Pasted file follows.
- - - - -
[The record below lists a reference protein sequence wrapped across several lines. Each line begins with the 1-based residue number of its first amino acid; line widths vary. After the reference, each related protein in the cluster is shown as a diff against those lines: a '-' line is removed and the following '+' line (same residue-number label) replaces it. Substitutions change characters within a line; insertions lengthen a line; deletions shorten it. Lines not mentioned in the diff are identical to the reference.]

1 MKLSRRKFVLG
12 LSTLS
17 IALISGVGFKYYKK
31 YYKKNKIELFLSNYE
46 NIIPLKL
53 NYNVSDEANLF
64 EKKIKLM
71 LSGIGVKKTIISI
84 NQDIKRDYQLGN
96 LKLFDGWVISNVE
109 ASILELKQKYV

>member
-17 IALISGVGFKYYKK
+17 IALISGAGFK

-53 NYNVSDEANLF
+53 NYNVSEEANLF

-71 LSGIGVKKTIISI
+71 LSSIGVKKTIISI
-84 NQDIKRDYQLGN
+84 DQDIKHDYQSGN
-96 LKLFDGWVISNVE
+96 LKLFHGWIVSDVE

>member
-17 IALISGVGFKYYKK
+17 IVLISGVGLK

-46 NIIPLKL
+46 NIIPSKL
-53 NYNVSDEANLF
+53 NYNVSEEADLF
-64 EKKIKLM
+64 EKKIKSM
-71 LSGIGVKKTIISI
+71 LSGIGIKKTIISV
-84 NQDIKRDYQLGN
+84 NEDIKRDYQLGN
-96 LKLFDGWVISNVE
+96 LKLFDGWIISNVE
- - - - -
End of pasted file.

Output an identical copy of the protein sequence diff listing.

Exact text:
[The record below lists a reference protein sequence wrapped across several lines. Each line begins with the 1-based residue number of its first amino acid; line widths vary. After the reference, each related protein in the cluster is shown as a diff against those lines: a '-' line is removed and the following '+' line (same residue-number label) replaces it. Substitutions change characters within a line; insertions lengthen a line; deletions shorten it. Lines not mentioned in the diff are identical to the reference.]

1 MKLSRRKFVLG
12 LSTLS
17 IALISGVGFKYYKK
31 YYKKNKIELFLSNYE
46 NIIPLKL
53 NYNVSDEANLF
64 EKKIKLM
71 LSGIGVKKTIISI
84 NQDIKRDYQLGN
96 LKLFDGWVISNVE
109 ASILELKQKYV

>member
-17 IALISGVGFKYYKK
+17 IALISGAGFK

-53 NYNVSDEANLF
+53 NYNVSEEANLF

-71 LSGIGVKKTIISI
+71 LSSIGVKKTIISI
-84 NQDIKRDYQLGN
+84 DQDIKHDYQSGN
-96 LKLFDGWVISNVE
+96 LKLFHGWIVSDVE

>member
-17 IALISGVGFKYYKK
+17 IVLISGVGLK

-46 NIIPLKL
+46 NIIPSKL
-53 NYNVSDEANLF
+53 NYNVSEEADLF
-64 EKKIKLM
+64 EKKIKSM
-71 LSGIGVKKTIISI
+71 LSGIGIKKTIISV
-84 NQDIKRDYQLGN
+84 NEDIKRDYQLGN
-96 LKLFDGWVISNVE
+96 LKLFDGWIISNVE